Pension forfeiture will be on the ballot in November in the form of a proposed amendment to the state constitution. Two successive sessions in Albany have now passed a resolution subjecting the pension benefits of convicted legislators and state officers to court-reviewed reduction, meaning that voters now have the chance to directly approve the measure.
But there’s a loophole for our neighbor Sheldon Silver, convicted in 2015 on federal corruption charges: the new rules would apply only to crimes committed on or after January 1, 2018.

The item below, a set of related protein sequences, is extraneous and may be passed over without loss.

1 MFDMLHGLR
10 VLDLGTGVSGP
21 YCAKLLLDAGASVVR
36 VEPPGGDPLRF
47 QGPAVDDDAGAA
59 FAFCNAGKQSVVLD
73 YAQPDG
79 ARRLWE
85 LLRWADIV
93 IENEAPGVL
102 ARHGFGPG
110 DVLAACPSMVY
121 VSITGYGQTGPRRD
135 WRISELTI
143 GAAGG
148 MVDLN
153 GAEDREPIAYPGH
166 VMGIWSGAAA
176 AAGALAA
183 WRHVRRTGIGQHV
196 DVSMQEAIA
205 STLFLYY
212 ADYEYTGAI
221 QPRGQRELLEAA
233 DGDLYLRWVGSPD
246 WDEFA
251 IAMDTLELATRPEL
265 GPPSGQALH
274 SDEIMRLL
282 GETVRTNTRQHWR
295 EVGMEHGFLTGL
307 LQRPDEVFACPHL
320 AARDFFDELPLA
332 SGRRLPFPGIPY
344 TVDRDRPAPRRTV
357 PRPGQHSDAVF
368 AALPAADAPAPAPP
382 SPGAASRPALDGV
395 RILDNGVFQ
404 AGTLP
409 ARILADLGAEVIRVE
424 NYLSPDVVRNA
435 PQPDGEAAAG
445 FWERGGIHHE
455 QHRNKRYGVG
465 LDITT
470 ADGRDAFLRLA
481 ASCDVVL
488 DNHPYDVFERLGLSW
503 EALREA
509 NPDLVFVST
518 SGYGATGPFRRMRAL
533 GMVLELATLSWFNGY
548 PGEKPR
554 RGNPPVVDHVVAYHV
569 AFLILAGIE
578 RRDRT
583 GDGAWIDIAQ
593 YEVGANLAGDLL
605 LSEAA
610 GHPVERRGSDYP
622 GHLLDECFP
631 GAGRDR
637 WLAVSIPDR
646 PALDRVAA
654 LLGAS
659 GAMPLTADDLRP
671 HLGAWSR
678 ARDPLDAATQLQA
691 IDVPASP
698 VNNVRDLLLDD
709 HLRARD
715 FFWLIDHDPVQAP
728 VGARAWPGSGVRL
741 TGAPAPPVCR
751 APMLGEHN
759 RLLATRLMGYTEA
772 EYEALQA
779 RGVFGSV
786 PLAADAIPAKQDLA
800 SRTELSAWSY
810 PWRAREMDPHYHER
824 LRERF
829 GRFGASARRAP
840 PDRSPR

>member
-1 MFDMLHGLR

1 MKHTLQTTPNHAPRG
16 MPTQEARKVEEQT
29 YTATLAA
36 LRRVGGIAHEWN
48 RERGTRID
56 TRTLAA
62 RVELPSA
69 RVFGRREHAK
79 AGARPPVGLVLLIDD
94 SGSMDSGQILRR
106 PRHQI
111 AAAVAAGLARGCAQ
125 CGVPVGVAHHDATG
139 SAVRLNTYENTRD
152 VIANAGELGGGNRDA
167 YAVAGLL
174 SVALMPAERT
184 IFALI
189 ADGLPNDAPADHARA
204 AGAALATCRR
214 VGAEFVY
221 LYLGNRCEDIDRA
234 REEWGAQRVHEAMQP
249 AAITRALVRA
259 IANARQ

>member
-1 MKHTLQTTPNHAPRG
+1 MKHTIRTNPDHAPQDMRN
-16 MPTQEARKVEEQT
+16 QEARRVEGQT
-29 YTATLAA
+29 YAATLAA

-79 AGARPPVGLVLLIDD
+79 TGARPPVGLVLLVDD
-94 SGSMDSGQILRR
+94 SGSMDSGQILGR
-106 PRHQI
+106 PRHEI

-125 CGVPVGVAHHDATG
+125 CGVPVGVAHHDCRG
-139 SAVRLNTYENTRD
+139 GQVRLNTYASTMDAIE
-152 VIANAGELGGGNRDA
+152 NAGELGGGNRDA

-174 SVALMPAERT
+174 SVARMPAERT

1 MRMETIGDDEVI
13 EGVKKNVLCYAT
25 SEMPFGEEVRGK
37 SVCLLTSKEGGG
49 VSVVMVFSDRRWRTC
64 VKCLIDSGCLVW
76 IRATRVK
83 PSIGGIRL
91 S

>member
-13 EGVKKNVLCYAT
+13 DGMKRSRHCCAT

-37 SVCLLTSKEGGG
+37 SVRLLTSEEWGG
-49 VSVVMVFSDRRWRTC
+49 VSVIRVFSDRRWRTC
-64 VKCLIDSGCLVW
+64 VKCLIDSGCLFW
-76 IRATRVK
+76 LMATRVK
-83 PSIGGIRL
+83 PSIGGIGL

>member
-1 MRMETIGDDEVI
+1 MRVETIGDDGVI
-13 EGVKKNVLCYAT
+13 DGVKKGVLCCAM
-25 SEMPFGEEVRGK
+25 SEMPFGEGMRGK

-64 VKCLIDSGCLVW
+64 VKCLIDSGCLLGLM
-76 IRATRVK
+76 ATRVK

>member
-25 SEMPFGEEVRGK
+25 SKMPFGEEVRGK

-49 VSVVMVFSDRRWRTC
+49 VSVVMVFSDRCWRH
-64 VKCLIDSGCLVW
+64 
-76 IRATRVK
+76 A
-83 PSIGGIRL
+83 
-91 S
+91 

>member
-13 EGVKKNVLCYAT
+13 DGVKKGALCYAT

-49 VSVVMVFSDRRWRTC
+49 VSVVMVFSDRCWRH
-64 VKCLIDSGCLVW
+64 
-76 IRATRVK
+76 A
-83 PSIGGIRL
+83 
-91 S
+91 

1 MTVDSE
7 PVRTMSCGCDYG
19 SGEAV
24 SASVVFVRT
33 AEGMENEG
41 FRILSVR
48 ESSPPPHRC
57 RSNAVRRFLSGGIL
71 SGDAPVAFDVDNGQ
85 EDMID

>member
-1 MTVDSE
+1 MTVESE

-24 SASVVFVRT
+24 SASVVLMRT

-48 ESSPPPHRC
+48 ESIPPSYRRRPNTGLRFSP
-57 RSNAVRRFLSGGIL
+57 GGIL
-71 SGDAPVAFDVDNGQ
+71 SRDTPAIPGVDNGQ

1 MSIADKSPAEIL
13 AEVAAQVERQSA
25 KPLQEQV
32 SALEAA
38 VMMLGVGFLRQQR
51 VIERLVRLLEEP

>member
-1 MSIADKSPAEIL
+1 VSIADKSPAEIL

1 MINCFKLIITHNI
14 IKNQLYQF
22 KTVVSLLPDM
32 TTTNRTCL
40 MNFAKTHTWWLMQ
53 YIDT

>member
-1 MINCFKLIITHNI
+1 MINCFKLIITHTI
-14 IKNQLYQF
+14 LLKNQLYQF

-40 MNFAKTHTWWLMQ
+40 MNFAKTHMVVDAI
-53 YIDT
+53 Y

Sheldon Silver currently lives at home, awaiting appeal, collecting a state pension of $79,222. Even if this constitutional amendment is approved, and even if Silver starts to serve out his 12-year prison sentence, New York taxpayers will continue to pay.